STREET PHOTOGRAPHY: Street photography, in my view, is a form of journalism. You, the street photographer, are capturing a moment in time. Whether or not that moment is newsworthy today isn’t important. Photojournalism strives to capture images that are relevant in the present and only images relevant in the present. However, given enough time, a street photograph will gain importance due to the way society values history and nostalgia. A boring street scene today will one day in the future provide a glimpse of what it was like here in the present. The value of that image could be immense. It really just depends on how rare a boring street scene from the present is in the future. So, be patient.

BASIC INCOME: As I have said before, the world needs to embrace automation and basic incomes for all. A basic income would allow people to self-define what their job is. The job could be anything that brings happiness or joy. It could be a job that simply passes the time or it could be a job which satisfies a passion or desire. If you want to become better at windsurfing, then your job should be to become better at windsurfing. Your job could change at any time on any day. Too often, people enter the twilight of their lives regretting they hadn’t done something they could have done if they hadn’t been shackled to a job they didn’t much like.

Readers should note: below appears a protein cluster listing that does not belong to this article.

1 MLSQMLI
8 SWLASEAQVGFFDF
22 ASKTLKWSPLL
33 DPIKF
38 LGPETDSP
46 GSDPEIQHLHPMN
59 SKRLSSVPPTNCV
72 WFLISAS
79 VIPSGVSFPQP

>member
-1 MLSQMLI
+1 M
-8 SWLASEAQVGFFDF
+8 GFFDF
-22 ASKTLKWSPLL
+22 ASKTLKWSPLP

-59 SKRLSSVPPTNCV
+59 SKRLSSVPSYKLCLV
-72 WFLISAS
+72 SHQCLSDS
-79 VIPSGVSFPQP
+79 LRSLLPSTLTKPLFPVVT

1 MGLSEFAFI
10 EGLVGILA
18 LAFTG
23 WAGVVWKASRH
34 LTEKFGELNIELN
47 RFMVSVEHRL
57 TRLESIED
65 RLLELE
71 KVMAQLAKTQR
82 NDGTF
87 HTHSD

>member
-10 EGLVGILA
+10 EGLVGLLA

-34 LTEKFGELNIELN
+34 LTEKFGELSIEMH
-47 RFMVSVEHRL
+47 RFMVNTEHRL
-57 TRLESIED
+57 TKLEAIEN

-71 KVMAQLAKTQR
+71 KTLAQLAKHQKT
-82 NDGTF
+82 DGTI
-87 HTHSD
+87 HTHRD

MY OSAKA: I’m not in Osaka right now but I certainly wouldn’t mind if I were. I’ve experienced so much awesome in Osaka that had I not met the ol wife during what I thought were my final months in Seoul, I probably would have moved there.

Every long-term expat outside the Foreign Service has an Osaka. I know a few dudes who’d decided Fukuoka was the city they were going to go to for every visa run – the yearly trek outside the country you reside for the purpose of obtaining a visa to legally live and work there. Visa runs are becoming less and less necessary these technological days, which is sad, because visa runs were always fun, despite all the bitching about them by other expats.

Like the vast majority of expats in Korea, my first visa run was to Fukuoka, Japan. Fukuoka is, I think, the closest city outside Korea with a Korean consulate. The consulate is small and isn’t busy. In Fukuoka I’d stayed at a hotel shaped like the sail of a pirate ship and all the staff sported pirate cosplay. I had no idea the hotel had a theme when I’d booked it. It was close to the Korean consulate and had an ocean view, so that was good enough for me. Nothing eventful happened to me in Fukuoka. Apparently I’d stayed in the wrong neighborhood. Regardless, the place just didn’t click.